Memia 2021.07: 10 years📅// Murdoch bargaining law📰// metayou😐// covid passports🛂// flying fruit pickers🍎// smart wool🐑// two-way futurism🤯
Deep fried 'erb🌿
Kia ora / Hi
Welcome to this week’s Memia newsletter exploring emerging tech and thinking about the future as it unfolds, with half an eye on my corner of the world, Aotearoa New Zealand.
The most clicked links in the last issue (~11% of openers) was the stunning Starling Murmurations. (Matt B commented: “[they] look exactly like my imaginings of the nanoswarms in Michael Crichton's novel 'Prey' (Pray!)”).
Reminder: you’re invited to join the first MAMA Memia (Monthly Ask Me Anything) event next Monday at 12pm NZT. Email me for a Zoom invite and to send in questions, quite a few folks signed up already, looking forward to it!
Thinking backwards rather than forwards, for once… (see also Mind Expanding below).
I took a brief moment on Monday to reflect on the journey of my adopted city - Ōtautahi Christchurch - over the last 10 years since that massive earthquake hit on 22 Feb 2011. The anniversary has been widely covered in the news but sharing a couple of pieces I valued here:
Narrative Campaign’s Erin Jackson: Ten years later; some earthquake lessons for a pandemic:
“One of the biggest challenges of post-quake Christchurch was in changing the narrative about recovery; how do you explain the impacts of living with uncertainty, at every level, to decision-makers not encumbered by that same sense?”
Another Erin (Harrington) in the Spinoff: When a City Rises is a celebration of a fallen city and its people, captures the present perfectly:
“Then there’s the day to day. I live right next to the central city and walk through frequently. Beautiful new areas, from office blocks and hospo hubs to well-designed auditoria and parks sit next to massive, fenced-off empty lots that we’ve learned not to look at. Some derelict buildings, tattooed with graffiti, have been effectively abandoned by their owners, many of whom are landbanking or holding out for more insurance money; honestly, how dare they. The city that was and the city still to come are overlaid, ghostly, across a sea of Wilson’s car parks. I worry that this nuanced element will be lost, for the non-local viewer…”
(Gerard Smyth’s highly watchable documentary When a City Rises is available on TVNZ to view on demand - a key vignette for me was the capital flight to other Australasian cities paid for from commercial building insurance proceeds…explains a lot).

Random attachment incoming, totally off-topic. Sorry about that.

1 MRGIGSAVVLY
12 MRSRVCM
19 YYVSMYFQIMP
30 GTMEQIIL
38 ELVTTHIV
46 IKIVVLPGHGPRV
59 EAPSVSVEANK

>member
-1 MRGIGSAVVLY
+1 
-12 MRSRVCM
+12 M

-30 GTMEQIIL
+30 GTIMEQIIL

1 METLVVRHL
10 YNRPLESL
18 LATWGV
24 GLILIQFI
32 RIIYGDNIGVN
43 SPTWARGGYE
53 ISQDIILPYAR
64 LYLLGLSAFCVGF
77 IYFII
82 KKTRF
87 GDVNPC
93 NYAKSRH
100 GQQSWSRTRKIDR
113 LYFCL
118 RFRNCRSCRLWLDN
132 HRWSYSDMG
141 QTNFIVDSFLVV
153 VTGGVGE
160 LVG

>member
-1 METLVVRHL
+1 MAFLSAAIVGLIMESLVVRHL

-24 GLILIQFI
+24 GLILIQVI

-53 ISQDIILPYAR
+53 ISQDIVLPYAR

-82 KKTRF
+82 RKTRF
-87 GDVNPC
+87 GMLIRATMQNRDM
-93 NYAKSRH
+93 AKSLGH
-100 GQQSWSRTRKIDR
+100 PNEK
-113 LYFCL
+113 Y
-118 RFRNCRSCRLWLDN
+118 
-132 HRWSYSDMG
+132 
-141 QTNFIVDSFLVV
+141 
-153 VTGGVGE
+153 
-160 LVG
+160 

Personally… I still feel I haven’t really processed it all even now! The event and its immediate aftermath certainly left a permanent imprint: checking people were out of our office building, running to my car, trying to get across Moorhouse Ave with all the traffic lights out, driving down Wilsons Road when it was visibly undulating, bursting open with liquefaction like some Hollywood disaster movie, that visceral moment of relief knowing that the family was all ok...)
…But then the intervening years went by in such a haze… for some subliminal reason I haven’t processed my own Quake Story into words yet... a task for this year perhaps.
Three thoughts bubbling up, prompted by the anniversary:
The earthquake risks are constantly there nationally and EQC’s coffers are now relatively empty…how prepared is the country for a similar scale event in Wellington or another major centre? (And given rampant house price inflation, is EQC’s insurance “cap” (now $150K) high enough…?) Does the Treasury model this stuff in detail?
The amount of time, money and environmental impact to demolish all of the damaged commercial buildings: having witnessed it first hand, this is surely a case for full lifecycle building regulation: “clip-together” modular buildings designed for rapid deconstruction and reuse, not just demolition and landfill?
🌱⏩🏢(Incidentally, my personal vision for construction in the far future: throw a nanotech “building seed” on the ground and feed it “nutrients”…for another newsletter.)
More fundamentally: even despite the insurance and rebuild organisational cluster🤬, I still feel immensely fortunate to live in a highly-insured country that has been able to support the majority of the city’s population to recover from a major disaster and move on with life. (Yes, there is lots more to be done for those who are not so fortunate). In the end, most of us have made it through ok. Likely a bit dented financially compared to our peers in Auckland and Wellington. But with a far deeper resilience than before - individually and collectively. The population is growing quickly, the sun is shining (31 degrees as I’m writing!) and the evolving cityscape continues to unfurl around us. Confidently #optimistic about Ōtautahi’s future.
Murdoch bargaining law📰
Australians woke up on Thursday last week to this message below as Facebook restricted users from sharing or viewing Australian and international news content in response to Australia’s imminent Media Bargaining Law:
Commentary splits a few ways:
Evil monopolist Facebook destroying journalism and society as we know it: Matt Stoller, FaceCrook - Dealing with a Global Menace
Australians could now find their Facebook feeds “filled with nothing but dangerous misinformation and disinformation” - David Farrier, Why Facebook decided to kill the news
Backward-looking government (in hock to legacy media tycoon) imposing an incoherent “link tax” on the internet: Benedict Evans, Paying for News:
"Google didn't take [the newspapers' advertising] money, any more than Boeing took money from the ocean liners. The internet destroyed the model."
At the time of *publishing* this post (where’s my link tax?)😜, Facebook “backed down”:
“After further discussions, we are satisfied that the Australian government has agreed to a number of changes and guarantees that address our core concerns about allowing commercial deals that recognize the value our platform provides to publishers relative to the value we receive from them.”
Benedict Evans is absolutely correct that regulating global tech companies is going to be fiendishly complex. This is just an opening salvo worldwide.